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Firefighters 'Rescue' Perfectly Chill Mountain Lion From Tree

Illustration for article titled Firefighters Rescue Perfectly Chill Mountain Lion From Tree
Photo: California Department of Fish and Wildlife

A mountain lion luxuriating in a tree in San Bernardino, California was rudely interrupted by a group of firefighters who insisted on removing it.

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According to the BBC, on Saturday, the tree-dwelling lion was enjoying a lovely afternoon in the sunshine when some busybody homeowner spotted him while working in a nearby yard. The homeowner, presumably worried about getting eaten or something, narced to authorities, prompting local firefighters to work in tandem with the California Department of Fish and Wildlife to tranquilize the lion and get him out of the tree. Per Facebook:

“It is common for young mountain lions to wander outside what some would consider normal habitat in an attempt to establish their territory,” says Fish & Wildlife biologist Kevin Brennan.

Fish & Wildlife Warden Rick Fischer remarked that without the help of San Bernardino County firefighters it would have been difficult to extract the animal safely, and that while human attacks are rare, mountain lions have been known to attack family pets and livestock.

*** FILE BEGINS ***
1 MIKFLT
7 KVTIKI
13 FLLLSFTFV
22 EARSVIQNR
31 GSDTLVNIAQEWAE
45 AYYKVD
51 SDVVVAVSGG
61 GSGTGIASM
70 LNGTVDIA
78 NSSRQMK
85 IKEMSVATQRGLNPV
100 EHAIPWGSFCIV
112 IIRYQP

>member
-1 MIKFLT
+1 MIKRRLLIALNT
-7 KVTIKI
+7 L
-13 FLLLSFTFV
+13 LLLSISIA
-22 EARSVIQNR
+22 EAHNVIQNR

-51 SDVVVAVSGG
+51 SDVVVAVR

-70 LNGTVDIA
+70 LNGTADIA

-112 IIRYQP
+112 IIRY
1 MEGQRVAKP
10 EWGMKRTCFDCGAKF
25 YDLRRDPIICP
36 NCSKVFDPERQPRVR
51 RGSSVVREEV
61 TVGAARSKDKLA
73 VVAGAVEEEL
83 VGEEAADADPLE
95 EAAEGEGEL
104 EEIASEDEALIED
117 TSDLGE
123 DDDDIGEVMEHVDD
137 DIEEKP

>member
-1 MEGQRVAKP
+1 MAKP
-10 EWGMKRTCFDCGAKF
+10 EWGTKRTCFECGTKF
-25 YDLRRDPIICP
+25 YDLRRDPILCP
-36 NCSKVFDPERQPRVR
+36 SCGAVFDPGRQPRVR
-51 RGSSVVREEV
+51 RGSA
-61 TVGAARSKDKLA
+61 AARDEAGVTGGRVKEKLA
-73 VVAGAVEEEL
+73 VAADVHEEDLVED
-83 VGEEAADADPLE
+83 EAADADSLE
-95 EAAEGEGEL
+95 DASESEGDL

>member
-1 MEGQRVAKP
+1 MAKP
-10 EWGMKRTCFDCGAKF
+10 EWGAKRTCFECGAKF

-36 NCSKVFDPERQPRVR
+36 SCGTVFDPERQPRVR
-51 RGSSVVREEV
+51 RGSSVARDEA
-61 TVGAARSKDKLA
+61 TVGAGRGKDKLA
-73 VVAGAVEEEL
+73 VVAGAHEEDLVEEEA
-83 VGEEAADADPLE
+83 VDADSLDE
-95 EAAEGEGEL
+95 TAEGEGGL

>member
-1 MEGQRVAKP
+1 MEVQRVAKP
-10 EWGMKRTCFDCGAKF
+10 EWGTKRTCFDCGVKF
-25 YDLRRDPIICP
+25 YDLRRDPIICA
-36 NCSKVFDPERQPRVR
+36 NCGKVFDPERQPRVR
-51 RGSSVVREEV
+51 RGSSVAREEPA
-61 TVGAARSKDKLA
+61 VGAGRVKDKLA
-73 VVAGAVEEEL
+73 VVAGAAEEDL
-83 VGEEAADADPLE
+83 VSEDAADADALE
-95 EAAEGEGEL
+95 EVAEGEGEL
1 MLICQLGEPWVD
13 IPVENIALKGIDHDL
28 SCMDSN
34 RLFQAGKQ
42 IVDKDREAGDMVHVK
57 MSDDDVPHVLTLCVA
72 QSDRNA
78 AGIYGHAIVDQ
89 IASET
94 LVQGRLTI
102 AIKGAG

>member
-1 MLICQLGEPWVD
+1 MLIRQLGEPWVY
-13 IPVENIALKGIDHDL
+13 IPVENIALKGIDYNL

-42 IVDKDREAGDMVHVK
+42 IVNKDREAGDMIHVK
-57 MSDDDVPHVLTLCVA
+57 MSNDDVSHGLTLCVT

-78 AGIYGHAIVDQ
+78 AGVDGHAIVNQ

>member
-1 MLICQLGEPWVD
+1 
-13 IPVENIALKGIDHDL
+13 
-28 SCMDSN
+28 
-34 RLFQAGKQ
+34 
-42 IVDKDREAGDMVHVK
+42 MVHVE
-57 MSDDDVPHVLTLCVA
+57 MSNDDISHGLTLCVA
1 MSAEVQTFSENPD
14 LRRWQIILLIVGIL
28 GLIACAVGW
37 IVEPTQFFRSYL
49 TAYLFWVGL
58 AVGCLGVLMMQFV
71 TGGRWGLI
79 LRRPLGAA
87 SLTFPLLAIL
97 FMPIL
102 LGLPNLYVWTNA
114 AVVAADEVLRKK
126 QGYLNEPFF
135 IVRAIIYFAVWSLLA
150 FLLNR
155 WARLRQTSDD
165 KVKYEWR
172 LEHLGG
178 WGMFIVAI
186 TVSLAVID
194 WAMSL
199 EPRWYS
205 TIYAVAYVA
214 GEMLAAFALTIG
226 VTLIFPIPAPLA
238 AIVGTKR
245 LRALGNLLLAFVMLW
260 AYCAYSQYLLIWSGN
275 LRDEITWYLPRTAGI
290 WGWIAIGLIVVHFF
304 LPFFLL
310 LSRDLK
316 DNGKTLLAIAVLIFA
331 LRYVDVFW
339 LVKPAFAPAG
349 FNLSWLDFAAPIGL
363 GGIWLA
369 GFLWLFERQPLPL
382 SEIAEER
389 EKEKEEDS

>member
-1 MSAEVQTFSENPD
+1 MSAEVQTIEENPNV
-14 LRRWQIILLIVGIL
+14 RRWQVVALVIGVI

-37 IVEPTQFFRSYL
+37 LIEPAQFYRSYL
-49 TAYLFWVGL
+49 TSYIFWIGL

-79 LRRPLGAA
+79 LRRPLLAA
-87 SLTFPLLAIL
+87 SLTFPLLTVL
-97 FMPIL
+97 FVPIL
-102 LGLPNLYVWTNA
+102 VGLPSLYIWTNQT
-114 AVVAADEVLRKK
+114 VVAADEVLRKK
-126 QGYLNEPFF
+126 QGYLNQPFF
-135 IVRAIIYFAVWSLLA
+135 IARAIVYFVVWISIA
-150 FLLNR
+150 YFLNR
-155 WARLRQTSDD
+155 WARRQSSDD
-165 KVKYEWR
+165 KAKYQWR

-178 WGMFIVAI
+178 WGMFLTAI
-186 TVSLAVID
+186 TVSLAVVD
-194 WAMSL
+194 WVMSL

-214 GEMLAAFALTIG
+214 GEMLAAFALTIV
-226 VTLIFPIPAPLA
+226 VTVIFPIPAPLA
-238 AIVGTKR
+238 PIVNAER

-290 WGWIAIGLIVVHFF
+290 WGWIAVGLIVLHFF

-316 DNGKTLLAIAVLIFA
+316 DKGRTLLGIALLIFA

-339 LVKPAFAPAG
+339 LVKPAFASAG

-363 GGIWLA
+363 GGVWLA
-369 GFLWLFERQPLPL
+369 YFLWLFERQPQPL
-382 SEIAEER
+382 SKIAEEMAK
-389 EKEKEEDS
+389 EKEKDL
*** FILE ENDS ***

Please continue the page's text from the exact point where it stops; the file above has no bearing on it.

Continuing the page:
“Leaving the lion in the tree would not have been safe for the community,” Fischer said.

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Indeed, humans are always so worried about their human communities and their stupid human limbs and their dumb human babies and never bother to ask lions whether or not they wanted to have their day ruined by a bunch of firefighters and biologists with tranq guns.

In any case, once the lion woke up he was released back into the wild. I hope he soon finds fun trees to hang out in adjacent to a more accepting group of people, or at least befriends a small child with whom he can embark on many enlightening adventures.

Night blogger, author of GOOD THINGS HAPPEN TO PEOPLE YOU HATE.

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DISCUSSION

szielins
Stephan Zielinski

Unfortunately, we use second generation anticoagulants to control rats, and the cougars and bobcats eat the rats, and they get sick and/or dead. Until we change our rodent control practices—which is going to be tricky, because it turns out the second generation anticoagulants are safer for use around children and house pets—relocating predators gives them their best shot.

Joan Morris - Alarming number of wildlife being harmed through use of rat poisons.